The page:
In 300, one of the iconic scenes of the film was the scene where Persian messengers demands a gift of “earth and water.” In response, Leonidas and his men cast the messengers into a well. According to Herodotus, this did actually happen, but not with Leonidas. This scene occurred prior to the invasion of Greece by Xerxes’ father, Darius I—long before Leonidas was king of Sparta.
36. Exaggerating, Much?
According to Herodotus, the Persian forces numbered no fewer than 2.5 million men and were also “accompanied by an equivalent number of support personnel.” Not surprisingly, modern historians strongly dispute the idea of five million people somehow being fed and watered (not including the horses and other animals they must have brought). Ctesias reported a humbler estimate of 800,000 people making up the total invasion force, but even this is considered an exaggeration. Modern estimations have since put the Persian forces at 100,000 or perhaps even less than that.
35. Can Someone Take a Census?
There is a lot of dispute over the number of Greek soldiers who defended the pass at Thermopylae. Herodotus claimed it was between 5,200 and 6,100 (he doesn’t specify exactly how many troops made up “all they had” when it came to the men from Opuntian Locris). According to Diodorus Siculus, around 7,400 Greeks fought against the Persians. Either way, those 300 Spartans suddenly don’t seem quite so special, do they?
34. Where Does it End?
Among the many units in the Persian army, the elite troops were the ones whom the Greeks called the Persian Immortals (their original title in the Persian language has been lost to history). This unit, described by Herodotus as heavy infantry, were supposedly known as the Immortals because for every one of their members that was killed, lost, or incapacitated, a replacement was immediately brought in. This way, the Immortals never numbered more or less than 10,000 warriors.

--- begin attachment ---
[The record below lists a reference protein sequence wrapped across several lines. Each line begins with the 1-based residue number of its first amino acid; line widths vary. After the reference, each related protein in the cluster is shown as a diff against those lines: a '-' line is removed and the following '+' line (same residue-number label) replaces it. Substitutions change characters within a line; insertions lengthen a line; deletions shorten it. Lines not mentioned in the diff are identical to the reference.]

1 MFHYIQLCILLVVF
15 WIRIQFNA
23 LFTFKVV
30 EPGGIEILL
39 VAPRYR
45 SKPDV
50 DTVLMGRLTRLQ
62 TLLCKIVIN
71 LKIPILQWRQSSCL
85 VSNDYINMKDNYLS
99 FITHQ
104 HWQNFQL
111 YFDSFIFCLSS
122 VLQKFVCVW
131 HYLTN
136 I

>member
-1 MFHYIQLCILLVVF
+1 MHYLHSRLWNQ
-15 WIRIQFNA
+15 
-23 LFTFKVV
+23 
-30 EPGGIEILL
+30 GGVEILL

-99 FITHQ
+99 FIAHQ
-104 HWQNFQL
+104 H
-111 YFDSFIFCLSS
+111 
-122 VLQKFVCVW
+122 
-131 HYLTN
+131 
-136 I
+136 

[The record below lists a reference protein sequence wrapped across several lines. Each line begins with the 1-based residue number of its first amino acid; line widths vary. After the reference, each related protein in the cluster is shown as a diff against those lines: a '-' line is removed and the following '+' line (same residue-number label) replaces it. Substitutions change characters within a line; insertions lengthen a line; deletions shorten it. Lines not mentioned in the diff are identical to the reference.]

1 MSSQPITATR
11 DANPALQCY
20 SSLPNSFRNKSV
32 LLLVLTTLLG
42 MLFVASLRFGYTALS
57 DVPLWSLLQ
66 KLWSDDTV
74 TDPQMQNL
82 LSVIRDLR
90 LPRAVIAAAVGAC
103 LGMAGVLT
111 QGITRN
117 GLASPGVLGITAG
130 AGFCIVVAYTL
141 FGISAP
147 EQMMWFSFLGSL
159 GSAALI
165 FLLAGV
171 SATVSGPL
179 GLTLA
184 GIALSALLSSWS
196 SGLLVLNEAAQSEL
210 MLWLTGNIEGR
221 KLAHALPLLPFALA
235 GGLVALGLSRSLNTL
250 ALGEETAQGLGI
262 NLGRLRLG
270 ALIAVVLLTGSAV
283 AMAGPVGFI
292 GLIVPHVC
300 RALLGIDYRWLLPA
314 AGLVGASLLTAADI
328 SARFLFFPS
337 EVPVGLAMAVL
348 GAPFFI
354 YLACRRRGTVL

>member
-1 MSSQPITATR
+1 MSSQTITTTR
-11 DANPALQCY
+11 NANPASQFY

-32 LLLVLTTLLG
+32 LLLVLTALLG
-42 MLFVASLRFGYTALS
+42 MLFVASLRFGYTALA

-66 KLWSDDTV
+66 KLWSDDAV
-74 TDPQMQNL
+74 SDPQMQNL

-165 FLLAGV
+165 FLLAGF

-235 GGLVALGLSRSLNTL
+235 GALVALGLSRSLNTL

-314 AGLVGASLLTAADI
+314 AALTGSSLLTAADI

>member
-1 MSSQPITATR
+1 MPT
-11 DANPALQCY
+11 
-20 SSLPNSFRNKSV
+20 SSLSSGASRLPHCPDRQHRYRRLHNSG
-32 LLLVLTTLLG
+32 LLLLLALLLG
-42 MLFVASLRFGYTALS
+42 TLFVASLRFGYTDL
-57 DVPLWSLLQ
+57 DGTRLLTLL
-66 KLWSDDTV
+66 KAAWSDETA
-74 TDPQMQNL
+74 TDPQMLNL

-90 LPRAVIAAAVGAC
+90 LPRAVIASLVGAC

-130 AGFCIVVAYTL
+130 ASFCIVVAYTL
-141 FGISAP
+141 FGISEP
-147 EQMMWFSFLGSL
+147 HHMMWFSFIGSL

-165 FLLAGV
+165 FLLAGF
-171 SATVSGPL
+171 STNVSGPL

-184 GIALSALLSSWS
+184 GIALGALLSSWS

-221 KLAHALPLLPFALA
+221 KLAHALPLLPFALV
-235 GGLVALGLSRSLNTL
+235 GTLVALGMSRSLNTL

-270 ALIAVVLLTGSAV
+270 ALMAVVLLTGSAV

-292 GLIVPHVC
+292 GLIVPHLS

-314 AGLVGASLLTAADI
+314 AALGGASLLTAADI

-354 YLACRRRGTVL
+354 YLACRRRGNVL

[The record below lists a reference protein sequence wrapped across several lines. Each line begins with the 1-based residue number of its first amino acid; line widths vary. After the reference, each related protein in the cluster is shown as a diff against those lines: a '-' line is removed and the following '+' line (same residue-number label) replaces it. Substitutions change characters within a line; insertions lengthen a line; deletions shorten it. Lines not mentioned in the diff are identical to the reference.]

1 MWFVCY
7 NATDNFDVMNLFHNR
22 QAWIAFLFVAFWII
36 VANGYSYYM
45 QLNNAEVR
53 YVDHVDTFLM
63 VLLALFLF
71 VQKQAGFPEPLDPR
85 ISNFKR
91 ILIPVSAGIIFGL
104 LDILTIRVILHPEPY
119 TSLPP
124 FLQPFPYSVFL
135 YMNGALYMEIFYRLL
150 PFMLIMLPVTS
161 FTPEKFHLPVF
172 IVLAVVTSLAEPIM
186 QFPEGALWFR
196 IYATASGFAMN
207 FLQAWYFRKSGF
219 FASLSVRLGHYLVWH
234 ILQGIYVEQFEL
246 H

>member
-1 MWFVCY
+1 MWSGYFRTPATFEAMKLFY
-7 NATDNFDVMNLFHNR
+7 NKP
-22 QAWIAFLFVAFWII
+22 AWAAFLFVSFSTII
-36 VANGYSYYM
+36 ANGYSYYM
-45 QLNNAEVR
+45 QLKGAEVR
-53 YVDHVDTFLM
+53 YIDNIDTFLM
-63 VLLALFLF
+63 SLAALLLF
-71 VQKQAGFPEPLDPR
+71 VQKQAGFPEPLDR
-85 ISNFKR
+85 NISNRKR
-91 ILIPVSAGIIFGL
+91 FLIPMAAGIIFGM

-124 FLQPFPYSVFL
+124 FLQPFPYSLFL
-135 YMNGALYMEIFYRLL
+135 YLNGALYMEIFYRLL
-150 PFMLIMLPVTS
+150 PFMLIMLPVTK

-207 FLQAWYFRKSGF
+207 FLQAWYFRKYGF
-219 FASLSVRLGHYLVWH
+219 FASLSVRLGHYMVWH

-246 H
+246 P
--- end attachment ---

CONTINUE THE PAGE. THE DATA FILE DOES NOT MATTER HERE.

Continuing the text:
33. Our King for Our Kingdom!
When word got out about the advancing Persian army, the Spartans sent an envoy to the Oracle at Delphi to find out whether they should march out to fight. The Oracle is said to have answered that the Spartans must “Mourn for the loss of a king” or else their “glorious town shall be sacked.”
32. Senior Citizen
Contrary to what 300 might have told you, King Leonidas wasn’t a man in his prime with a Scottish accent. According to historical sources, Leonidas was said to have been an aging man at the Battle of Thermopylae, in his late 50s and maybe even as old as 60! To be honest, the fact that he was so old and still fighting Persians to the death makes his story even more impressive than if he was a young man—but maybe a little harder to cast.
31. Prepared to Die
Of the 300 Spartans that accompanied Leonidas to Thermopylae, the Spartan king made sure that he only brought men with living sons who could continue their family lines.
30. Sounds Like a Heck of a Week
The Battle of Thermopylae was reported to have lasted three days, though the Persians delayed for four days, reportedly because Xerxes couldn’t believe that such a small number of Greeks actually planned to fight his army.
29. Persia’s Pyrrhic Victory